Banc of California, the lender that's paying $100 million to sponsor a soccer stadium, rose in early trading Wednesday after moving up its quarterly earnings release following a report by an anonymous short seller that caused the shares to plunge a day earlier.

The stock climbed 11 percent to $12.56 at 7:36 a.m. in New York after tumbling 29 percent on Tuesday.

Third-quarter net income more than doubled to $35.9 million, or 59 cents a share, from $14.5 million, or 29 cents, a year earlier, the Irvine, California-based bank said Wednesday in a statement. The average estimate of eight analysts surveyed by Bloomberg was for adjusted per-share profit of 42 cents. Commercial loans surged 44 percent to $1.1 billion in the quarter.

"We remain focused on ensuring that as we grow, we maintain the controls, culture and values," Chief Executive Officer Steven Sugarman said in the statement. "Our third-quarter financial performance showcases the strong credit discipline and growing earnings power of our franchise."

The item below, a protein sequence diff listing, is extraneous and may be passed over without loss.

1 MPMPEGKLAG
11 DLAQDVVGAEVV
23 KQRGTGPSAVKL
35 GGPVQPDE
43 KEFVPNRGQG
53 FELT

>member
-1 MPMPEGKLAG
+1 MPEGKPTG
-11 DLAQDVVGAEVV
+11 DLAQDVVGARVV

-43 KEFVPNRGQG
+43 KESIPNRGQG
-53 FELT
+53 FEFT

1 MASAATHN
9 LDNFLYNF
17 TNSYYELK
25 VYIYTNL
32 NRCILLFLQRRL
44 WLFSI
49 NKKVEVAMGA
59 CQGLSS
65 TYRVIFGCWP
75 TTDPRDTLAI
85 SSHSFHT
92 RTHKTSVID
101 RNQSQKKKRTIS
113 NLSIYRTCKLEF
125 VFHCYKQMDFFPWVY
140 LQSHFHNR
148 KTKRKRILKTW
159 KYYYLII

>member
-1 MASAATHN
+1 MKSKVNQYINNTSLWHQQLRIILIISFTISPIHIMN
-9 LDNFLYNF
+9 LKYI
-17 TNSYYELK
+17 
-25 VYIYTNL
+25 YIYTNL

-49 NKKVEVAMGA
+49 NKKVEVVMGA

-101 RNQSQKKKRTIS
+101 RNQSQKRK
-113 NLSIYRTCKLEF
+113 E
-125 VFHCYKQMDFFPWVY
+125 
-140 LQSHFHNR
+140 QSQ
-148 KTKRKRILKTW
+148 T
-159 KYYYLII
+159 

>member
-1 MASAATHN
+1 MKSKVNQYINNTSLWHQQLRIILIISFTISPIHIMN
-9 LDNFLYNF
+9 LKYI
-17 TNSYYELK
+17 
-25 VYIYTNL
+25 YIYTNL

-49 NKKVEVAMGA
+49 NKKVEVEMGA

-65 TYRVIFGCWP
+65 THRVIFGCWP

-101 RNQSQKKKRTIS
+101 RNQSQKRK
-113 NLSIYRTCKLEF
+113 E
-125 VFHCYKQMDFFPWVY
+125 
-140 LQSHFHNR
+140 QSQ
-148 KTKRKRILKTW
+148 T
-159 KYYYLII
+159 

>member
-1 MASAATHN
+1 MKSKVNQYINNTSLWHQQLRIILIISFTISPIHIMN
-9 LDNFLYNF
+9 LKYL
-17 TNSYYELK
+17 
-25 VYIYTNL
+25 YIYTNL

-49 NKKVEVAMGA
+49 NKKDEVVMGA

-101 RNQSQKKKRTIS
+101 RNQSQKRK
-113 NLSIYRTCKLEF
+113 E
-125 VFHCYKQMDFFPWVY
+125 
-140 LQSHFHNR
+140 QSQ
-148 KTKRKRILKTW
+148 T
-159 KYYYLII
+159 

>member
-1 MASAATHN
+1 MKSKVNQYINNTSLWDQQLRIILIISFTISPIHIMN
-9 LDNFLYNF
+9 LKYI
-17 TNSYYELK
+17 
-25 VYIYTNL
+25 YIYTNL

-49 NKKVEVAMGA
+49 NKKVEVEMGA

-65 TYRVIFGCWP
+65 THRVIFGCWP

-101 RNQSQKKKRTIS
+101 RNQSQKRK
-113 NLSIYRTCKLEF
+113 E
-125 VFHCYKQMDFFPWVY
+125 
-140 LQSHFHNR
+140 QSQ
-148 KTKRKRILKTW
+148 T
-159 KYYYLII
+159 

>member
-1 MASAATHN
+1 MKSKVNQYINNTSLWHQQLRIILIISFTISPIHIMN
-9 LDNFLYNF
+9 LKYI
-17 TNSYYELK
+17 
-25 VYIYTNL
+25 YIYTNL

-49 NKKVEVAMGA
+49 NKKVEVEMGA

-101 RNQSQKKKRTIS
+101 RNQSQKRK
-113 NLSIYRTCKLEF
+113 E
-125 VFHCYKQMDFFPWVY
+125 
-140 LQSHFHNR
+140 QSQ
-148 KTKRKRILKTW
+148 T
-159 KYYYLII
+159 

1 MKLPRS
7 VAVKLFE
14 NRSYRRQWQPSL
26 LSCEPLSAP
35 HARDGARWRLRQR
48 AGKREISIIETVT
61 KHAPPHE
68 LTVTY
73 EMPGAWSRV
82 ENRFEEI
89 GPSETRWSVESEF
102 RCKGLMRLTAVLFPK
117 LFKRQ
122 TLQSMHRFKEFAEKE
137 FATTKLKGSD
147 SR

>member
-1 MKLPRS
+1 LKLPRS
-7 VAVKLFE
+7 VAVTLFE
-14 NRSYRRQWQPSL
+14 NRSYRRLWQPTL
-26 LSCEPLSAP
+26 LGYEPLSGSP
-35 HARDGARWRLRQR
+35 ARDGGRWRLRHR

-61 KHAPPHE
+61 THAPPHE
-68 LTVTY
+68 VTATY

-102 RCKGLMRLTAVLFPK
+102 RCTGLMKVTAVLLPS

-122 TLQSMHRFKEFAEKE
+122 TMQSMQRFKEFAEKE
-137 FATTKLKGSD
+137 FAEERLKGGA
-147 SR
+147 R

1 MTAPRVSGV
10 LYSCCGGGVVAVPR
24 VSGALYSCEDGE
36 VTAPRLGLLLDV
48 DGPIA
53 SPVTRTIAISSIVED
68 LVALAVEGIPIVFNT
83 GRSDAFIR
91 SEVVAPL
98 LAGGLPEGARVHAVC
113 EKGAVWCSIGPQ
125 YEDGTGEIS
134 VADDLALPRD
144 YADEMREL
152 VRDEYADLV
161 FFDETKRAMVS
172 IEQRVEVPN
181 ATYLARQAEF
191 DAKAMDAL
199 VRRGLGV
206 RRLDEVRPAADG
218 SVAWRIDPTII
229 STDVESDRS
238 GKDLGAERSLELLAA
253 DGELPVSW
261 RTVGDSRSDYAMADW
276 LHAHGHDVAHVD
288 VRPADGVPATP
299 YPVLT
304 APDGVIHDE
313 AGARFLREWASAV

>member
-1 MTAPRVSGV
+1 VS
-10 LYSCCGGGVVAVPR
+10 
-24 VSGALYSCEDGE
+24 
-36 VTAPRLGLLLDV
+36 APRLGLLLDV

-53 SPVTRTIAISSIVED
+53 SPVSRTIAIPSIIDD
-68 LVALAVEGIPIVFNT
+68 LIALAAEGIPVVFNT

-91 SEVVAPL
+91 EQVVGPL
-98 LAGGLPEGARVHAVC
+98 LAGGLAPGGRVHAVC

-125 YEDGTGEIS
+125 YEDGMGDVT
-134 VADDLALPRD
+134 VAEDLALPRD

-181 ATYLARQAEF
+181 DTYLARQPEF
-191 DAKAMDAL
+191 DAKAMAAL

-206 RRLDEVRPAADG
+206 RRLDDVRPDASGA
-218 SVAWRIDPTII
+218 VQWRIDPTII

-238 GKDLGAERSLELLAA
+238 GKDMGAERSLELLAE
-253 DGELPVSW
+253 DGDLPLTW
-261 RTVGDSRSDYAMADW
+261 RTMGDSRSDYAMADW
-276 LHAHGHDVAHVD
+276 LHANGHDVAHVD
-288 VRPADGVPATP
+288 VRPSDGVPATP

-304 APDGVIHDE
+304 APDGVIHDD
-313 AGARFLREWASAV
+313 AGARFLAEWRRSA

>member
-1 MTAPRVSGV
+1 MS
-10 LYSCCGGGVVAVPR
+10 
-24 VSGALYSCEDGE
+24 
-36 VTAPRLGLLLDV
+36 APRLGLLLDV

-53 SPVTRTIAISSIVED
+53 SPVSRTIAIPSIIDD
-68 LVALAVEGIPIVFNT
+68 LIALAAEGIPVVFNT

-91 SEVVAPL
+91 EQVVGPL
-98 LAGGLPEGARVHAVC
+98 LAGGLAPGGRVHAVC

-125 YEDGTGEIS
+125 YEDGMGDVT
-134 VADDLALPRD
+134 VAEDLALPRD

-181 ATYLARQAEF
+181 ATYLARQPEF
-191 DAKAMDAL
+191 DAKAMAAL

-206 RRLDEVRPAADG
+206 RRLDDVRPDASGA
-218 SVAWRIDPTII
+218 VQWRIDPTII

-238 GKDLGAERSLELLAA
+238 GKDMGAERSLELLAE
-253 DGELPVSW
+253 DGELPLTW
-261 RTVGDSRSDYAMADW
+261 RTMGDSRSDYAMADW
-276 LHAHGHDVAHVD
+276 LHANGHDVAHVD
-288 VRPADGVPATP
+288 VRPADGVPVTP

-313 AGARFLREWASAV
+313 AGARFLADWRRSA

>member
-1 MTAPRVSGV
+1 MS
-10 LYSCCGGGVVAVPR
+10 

Banc of California was scheduled to report earnings on Thursday. The firm's stock fell Tuesday after a short-seller using the name Aurelius published a report on the Seeking Alpha website alleging ties between the bank's leadership and an imprisoned con man, Jason Galanis.

The lender said in a statement on Tuesday that it was aware Galanis had indicated he has an affiliation with its leadership and that it had ordered an independent investigation.

Bets against the bank have increased, with short interest almost doubling since August to about 9 percent of shares outstanding, according to Markit data.

Since Sugarman helped recapitalize the bank in 2010, its assets have soared more than 10-fold to $10.2 billion as of midyear, making it the fastest-growing publicly traded U.S. lender. It's riding high enough to pay $100 million for the naming rights for a new stadium in Los Angeles, one of the richest prices ever in Major League Soccer. Its market-beating returns have come despite concerns raised about deals benefiting Sugarman's family and board members.

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